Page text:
Home / Editorial / Op-ed


The holiday of Passover will soon be upon us.  At Seders around the world, gatherers will read and reenact the story of the exodus from Egypt and share tales of their own personal experiences.  In this way, the power of the Seder is in reconnecting with the foundational experience of escaping persecution and setting out on the long and winding path toward freedom. The fundamental premise upon which the United States was founded and the very notion that now fragments us as a society.    

The Book of Exodus powerfully recalls how the Pharaoh denied the Israelites the right to worship as they chose. With the future of America’s commitment to being a place where everyone–no matter who you are, how you worship, where you’re form, the color of your skin, or whom you choose to love– can live, work, and worship freely dangerously in question, the story of Passover could not be more poignant.  

Amidst a growing culture of disunity, discord and division, I ran for office on the notion of inclusivity and understanding.  The concept that everyone deserves to be treated equally and with respect. As a Greek American, I often speak of the Greek word “philoxenia,” which, literally translated, means “friend to a stranger.”  

Having been raised on this basic principle of love and compassion for our fellow human beings, it is frustrating to see how we as a society have lost our way in treating one another in this age of civic discourse. We are plagued by a strain on civility and ached by a frayed sense of community. And whether you look at our national political crisis or even someplace much closer to home, divisiveness continually threatens to tear apart the bonds of humanity that unite all together.

As the national media continues its focus on “conflict news,” it’s incumbent upon us, as a community, to change the narrative and confront these forces of intolerance.  To frame a story that says that no matter how much we disagree, we don’t have to be disagreeable, and that no matter where we find ourselves on the political spectrum, we are all equal citizens of this world.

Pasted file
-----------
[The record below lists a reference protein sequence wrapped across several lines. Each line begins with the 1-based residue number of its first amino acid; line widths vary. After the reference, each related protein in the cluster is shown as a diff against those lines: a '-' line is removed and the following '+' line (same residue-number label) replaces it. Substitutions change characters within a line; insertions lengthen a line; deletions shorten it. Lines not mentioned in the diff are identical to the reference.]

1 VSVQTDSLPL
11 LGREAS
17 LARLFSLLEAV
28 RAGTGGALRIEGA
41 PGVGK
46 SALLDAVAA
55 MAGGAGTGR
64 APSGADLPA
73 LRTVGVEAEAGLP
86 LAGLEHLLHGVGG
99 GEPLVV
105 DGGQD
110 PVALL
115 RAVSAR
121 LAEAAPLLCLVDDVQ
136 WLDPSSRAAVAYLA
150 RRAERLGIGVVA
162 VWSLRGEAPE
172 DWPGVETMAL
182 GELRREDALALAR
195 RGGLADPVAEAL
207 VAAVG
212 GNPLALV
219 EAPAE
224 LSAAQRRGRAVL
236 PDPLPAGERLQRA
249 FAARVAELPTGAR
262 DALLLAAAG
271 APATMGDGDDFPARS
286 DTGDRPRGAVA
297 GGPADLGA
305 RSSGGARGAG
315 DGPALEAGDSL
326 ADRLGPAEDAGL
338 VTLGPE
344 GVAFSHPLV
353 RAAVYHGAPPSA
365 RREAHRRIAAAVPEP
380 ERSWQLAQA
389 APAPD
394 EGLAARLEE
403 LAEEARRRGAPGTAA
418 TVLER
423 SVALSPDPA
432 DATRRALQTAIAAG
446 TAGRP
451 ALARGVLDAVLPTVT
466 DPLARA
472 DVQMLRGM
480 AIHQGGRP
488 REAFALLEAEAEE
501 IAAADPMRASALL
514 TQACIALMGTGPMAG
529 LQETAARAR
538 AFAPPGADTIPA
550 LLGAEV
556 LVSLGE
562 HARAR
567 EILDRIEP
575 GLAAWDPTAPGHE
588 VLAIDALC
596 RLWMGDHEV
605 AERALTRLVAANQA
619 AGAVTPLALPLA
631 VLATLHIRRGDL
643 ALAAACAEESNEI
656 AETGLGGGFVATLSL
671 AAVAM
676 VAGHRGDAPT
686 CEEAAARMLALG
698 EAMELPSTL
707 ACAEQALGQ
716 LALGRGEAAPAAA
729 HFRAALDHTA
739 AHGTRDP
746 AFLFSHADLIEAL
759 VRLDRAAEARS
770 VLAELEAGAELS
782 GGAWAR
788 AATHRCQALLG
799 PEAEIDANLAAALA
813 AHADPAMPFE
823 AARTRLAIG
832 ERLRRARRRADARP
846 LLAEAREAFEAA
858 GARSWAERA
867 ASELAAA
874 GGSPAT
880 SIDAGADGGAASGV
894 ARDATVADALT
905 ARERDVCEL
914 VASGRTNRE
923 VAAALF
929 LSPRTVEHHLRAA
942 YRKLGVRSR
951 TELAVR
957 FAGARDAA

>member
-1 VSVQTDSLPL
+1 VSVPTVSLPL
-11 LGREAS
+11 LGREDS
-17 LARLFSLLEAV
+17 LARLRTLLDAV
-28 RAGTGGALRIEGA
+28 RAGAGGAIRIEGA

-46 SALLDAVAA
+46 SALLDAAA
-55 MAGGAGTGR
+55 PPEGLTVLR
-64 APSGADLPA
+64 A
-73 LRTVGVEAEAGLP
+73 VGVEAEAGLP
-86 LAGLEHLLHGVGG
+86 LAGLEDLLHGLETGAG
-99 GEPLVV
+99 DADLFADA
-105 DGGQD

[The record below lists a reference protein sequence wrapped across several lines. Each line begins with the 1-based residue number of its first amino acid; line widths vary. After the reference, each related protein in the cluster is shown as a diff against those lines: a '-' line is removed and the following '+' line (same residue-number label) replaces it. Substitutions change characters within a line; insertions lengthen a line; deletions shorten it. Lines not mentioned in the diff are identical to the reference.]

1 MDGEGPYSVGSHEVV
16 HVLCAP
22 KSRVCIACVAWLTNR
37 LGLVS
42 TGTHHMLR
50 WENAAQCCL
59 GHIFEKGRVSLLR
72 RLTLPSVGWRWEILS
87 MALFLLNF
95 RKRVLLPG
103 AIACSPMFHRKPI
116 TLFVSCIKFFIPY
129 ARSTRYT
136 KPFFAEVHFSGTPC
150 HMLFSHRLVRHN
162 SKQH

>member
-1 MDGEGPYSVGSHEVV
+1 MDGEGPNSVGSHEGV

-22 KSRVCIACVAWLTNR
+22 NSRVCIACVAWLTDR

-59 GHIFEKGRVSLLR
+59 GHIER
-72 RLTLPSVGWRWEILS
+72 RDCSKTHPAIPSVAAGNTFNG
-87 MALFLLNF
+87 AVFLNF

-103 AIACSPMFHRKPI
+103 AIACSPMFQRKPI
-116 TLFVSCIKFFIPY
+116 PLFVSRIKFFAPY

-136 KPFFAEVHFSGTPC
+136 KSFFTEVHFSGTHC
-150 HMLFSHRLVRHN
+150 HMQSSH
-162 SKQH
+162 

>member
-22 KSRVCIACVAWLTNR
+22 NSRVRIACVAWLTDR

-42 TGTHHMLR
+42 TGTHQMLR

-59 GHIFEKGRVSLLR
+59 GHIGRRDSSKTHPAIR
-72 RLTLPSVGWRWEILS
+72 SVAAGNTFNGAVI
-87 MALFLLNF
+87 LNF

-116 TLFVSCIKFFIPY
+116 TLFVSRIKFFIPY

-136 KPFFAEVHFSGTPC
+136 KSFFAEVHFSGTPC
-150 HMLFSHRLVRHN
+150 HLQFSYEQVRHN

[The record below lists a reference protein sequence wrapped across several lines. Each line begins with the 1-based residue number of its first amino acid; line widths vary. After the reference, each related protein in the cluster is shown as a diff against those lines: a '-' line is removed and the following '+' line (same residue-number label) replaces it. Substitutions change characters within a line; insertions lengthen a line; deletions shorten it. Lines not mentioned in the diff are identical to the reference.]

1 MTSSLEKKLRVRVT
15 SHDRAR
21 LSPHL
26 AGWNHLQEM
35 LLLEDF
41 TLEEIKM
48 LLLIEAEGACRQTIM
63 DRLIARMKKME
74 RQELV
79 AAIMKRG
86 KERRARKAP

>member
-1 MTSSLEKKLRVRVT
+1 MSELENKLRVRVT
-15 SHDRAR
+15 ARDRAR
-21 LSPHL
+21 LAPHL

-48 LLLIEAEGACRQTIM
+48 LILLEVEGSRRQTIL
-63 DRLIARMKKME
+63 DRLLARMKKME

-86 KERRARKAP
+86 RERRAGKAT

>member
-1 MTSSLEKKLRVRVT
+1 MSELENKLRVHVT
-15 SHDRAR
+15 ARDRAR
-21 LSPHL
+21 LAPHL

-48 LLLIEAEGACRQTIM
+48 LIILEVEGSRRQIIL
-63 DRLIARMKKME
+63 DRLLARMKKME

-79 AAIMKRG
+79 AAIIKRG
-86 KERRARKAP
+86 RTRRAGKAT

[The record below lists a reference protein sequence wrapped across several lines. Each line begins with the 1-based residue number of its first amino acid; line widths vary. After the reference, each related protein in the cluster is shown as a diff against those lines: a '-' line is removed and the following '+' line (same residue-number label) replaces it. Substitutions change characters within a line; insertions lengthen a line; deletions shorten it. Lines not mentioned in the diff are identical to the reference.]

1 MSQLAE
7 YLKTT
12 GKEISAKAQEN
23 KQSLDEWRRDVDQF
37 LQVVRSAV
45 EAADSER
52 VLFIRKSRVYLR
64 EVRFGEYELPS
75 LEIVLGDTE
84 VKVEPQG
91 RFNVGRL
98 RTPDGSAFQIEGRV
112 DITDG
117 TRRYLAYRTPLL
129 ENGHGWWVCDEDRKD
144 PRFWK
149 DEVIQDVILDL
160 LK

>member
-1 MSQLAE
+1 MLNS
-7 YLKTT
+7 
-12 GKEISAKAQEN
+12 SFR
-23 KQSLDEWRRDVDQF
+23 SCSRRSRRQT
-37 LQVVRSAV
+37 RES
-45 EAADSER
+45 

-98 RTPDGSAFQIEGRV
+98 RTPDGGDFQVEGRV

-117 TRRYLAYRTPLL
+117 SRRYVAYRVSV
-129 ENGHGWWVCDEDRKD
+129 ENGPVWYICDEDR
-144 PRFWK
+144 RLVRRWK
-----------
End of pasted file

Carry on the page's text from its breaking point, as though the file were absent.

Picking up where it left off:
As part of my commitment to rebuilding our civic foundation, I recently launched an effort focused on volunteerism that challenges members of our community to perform 3 hours of volunteer work each week.  Sweeping a neighbor’s front yard one morning. Joining your child’s PTA. Volunteering at a food kitchen. Speaking out at a community event. There are no acts of service too big or too small. All that matters is that we serve a purpose greater than ourselves.

Initiative like these bring us together with a shared sense of purpose and mission; rebuilding the sacred bonds of trust that we’ve lost. I firmly believe that when we create a culture anchored by positive interactions, we will have also cultivated an outlook that contributes to a social environment that nurtures the well-being of all.  

This year, let us all be reminded of the fundamental values that make our country truly great and work toward a better tomorrow enlightened by the biblical hospitality reflected in the Passover Seder, mirrored in the Greek notion of philoxenia.  

Elected in 2018, Andrew Gounardes represents District 22 in the New York State Senate, which includes the neighborhoods of Bay Ridge, Dyker Heights, Bath Beach, BensonhurstGravesend, Homecrest, Manhattan Beach, Marine ParkGerritsen Beach, as well as portions of Sheepshead Bay, Borough Park, and Midwood. 

Other author's posts
Leave a Reply
Stay With Us